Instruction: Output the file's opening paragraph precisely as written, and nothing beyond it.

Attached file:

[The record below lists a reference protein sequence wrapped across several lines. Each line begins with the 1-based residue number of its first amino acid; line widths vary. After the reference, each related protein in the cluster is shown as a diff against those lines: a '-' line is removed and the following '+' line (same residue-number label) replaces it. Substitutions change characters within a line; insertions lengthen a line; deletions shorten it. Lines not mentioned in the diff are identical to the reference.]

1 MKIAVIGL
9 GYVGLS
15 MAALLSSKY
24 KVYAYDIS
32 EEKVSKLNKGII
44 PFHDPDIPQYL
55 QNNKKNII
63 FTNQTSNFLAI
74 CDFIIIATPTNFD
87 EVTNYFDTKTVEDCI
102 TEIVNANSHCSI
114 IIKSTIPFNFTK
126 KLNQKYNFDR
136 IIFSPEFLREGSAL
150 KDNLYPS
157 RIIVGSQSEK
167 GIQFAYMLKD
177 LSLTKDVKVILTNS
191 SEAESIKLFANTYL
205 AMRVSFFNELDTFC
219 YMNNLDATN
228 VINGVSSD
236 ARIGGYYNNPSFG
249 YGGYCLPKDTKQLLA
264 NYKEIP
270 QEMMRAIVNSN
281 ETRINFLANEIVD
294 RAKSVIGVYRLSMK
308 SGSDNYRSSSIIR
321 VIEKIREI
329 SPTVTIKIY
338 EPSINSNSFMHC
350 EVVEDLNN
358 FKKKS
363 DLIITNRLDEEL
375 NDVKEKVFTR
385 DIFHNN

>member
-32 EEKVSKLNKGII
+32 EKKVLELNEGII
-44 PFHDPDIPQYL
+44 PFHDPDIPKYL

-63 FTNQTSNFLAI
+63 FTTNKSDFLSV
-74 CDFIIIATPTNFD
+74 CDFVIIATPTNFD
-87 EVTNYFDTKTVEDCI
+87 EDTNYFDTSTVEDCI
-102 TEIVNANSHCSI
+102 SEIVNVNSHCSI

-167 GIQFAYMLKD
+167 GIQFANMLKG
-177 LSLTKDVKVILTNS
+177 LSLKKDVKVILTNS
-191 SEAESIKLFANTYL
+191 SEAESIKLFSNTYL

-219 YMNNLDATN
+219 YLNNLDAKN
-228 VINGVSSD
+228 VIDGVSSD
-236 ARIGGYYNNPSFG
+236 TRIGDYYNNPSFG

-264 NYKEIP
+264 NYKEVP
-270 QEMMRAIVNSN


[The record below lists a reference protein sequence wrapped across several lines. Each line begins with the 1-based residue number of its first amino acid; line widths vary. After the reference, each related protein in the cluster is shown as a diff against those lines: a '-' line is removed and the following '+' line (same residue-number label) replaces it. Substitutions change characters within a line; insertions lengthen a line; deletions shorten it. Lines not mentioned in the diff are identical to the reference.]